How Do You Know If Baby Has Colic

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By Rakib Sarwar

How Do You Know If Baby Has Colic

Colic is a common condition that affects many newborns and infants. It can be a cause of distress for both babies and parents. Understanding the symptoms of colic can help parents identify if their baby has colic or if there may be another underlying issue causing their discomfort.

Symptoms of Colic

Babies who have colic may exhibit the following symptoms:

  • Turning bright red when crying
  • Clenched fists
  • Lots of crying
  • Arched back
  • Legs curled up over their tummy
  • Vomiting
  • A tight belly
  • Enlarged or distended stomach
  • Inconsolability

If your baby is consistently displaying these symptoms, it may be an indication that they have colic.

Colic vs. Gas

It is important to differentiate between colic and gas as the symptoms can be similar. Gas is a common occurrence in infants and can cause discomfort, but the crying and fussiness associated with colic typically lasts for hours across days and weeks.

If your baby has painful gas, it may cause them to cry or become fussy until the gas is passed. However, if the crying and fussiness are persistent and prolonged, it is more likely to be colic.

When Does Colic Start?

Colic can start as early as a few weeks after birth and typically resolves around 3 to 4 months of age. It is characterized by frequent, prolonged, and intense crying or fussiness in an otherwise healthy infant.

Identifying Colic

There are several signs that can help you identify if your baby has colic:

  • Burping often or passing a lot of gas
  • Having a bright red (flushed) face
  • Having a tight belly
  • Curling up their legs toward their belly when crying
  • Clenching their fists when crying

If your baby is displaying these signs, it is important to consult with a healthcare professional to confirm the diagnosis and seek appropriate treatment.

How Do You Know If Baby Has Colic


How Do You Know If Baby Has Colic


What Causes Colic?

The exact cause of colic is unknown, but there are several factors that may contribute to its development:

  • An immature digestive system
  • Food allergies or sensitivities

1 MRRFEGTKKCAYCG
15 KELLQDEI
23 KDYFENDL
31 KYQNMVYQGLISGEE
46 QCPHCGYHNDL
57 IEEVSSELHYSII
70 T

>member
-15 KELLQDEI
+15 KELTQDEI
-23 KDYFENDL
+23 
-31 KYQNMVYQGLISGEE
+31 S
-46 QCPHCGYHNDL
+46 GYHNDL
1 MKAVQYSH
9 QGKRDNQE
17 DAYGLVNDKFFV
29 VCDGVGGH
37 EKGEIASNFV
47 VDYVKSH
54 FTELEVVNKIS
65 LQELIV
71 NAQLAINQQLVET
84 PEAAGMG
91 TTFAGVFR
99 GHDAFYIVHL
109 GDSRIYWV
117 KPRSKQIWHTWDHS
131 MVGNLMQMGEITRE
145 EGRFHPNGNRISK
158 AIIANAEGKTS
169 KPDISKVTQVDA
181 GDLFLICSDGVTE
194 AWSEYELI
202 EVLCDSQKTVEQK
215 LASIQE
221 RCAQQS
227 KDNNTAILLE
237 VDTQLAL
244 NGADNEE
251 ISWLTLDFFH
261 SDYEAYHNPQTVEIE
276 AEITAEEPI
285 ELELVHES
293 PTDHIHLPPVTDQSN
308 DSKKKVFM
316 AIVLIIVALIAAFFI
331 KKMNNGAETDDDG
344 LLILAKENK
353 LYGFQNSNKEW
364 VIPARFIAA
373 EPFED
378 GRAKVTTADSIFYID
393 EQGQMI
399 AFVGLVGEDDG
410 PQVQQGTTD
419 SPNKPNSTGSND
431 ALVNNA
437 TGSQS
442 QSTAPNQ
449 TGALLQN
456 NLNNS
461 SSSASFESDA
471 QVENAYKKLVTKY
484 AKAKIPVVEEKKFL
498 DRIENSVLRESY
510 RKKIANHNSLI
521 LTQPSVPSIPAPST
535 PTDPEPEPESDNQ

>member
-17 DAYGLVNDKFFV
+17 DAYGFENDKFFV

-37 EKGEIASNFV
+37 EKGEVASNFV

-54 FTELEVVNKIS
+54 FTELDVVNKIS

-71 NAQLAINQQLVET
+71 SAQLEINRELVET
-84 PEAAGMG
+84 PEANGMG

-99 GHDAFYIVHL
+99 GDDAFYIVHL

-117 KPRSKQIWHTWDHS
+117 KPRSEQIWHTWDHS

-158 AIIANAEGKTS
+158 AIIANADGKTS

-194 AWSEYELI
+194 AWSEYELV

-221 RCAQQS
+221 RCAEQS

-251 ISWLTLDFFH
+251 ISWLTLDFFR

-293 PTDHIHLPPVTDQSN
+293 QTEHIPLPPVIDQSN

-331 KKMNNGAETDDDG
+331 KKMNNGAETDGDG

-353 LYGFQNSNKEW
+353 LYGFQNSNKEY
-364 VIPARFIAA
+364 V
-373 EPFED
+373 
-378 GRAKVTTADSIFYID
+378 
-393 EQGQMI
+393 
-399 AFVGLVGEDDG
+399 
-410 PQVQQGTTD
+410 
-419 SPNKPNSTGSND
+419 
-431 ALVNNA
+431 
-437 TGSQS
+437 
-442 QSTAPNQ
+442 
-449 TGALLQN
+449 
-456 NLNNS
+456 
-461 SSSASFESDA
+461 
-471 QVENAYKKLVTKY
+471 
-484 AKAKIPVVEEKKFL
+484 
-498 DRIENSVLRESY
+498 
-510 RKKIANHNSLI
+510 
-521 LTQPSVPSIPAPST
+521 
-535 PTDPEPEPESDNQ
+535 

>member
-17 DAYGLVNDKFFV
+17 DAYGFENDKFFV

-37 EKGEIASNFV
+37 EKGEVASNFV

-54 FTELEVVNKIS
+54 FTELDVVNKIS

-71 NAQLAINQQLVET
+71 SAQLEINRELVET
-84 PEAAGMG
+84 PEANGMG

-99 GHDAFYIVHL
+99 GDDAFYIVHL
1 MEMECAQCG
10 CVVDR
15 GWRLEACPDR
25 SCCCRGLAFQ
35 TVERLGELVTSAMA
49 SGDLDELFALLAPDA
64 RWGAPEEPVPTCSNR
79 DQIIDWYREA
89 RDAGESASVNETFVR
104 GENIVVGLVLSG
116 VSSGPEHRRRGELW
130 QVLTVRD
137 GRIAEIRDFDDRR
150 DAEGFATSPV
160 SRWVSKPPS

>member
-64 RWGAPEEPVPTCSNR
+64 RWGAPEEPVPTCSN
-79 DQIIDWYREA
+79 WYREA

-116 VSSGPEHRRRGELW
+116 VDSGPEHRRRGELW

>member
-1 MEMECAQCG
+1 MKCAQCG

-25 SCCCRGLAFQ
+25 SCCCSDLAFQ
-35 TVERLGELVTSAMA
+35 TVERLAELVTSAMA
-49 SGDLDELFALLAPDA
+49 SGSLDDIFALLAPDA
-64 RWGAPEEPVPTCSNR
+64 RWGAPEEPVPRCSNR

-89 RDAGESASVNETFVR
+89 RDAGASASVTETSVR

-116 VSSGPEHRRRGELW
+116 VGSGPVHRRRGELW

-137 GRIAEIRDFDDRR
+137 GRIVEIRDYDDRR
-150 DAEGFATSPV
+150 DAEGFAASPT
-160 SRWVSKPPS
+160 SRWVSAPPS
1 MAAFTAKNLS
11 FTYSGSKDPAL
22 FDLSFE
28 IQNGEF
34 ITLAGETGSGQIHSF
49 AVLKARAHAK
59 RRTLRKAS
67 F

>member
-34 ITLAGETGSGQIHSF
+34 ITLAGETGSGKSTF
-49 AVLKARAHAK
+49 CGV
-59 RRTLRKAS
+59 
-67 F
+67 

• Anxiety or stress in the baby or parent
  • Overstimulation

It is important to note that colic is not caused by poor parenting or any actions taken by the parents.

Treating Colic

While there is no cure for colic, there are several methods that may help alleviate the symptoms and provide relief for both the baby and the parents:

  • Parental support and understanding
  • Creating a calm and soothing environment
  • Trying different feeding techniques or formulas
  • Using pacifiers or other comforting objects
  • Implementing gentle massage or chiropractic care

It is essential to remember that what works for one baby may not work for another. It may take some trial and error to find the most effective strategies for managing your baby’s colic.

Frequently Asked Questions For How Do You Know If Baby Has Colic

What Are The Main Symptoms Of Colic?

Symptoms of colic include: frequent burping and passing gas, flushed face, tight belly, legs curled up towards the belly, clenched fists. Colicky babies may cry or be fussy for several hours a day with no apparent reason. These symptoms are different from normal crying and can last for hours across days and weeks.

How Do I Know If Its Colic Or Gas?

Colic in babies can cause prolonged, intense crying for hours each day, while gas pain tends to be shorter and more related to feeding. Look for symptoms like clenched fists, arched back, and inconsolable crying for colic, and burping and passing gas frequently for gas pain.

At What Stage Does Colic Start?

Colic typically starts in the first few weeks of a baby’s life.

What Does Colic Poop Look Like?

Colic poop can vary but may be watery, explosive, or contain mucus, indicating gastrointestinal distress in infants.


Colic can be a challenging and distressing period for both babies and parents. Understanding the symptoms and seeking appropriate support and treatment can help alleviate some of the difficulties associated with colic. Remember to consult with your healthcare professional for proper diagnosis and guidance on managing colic in your baby.

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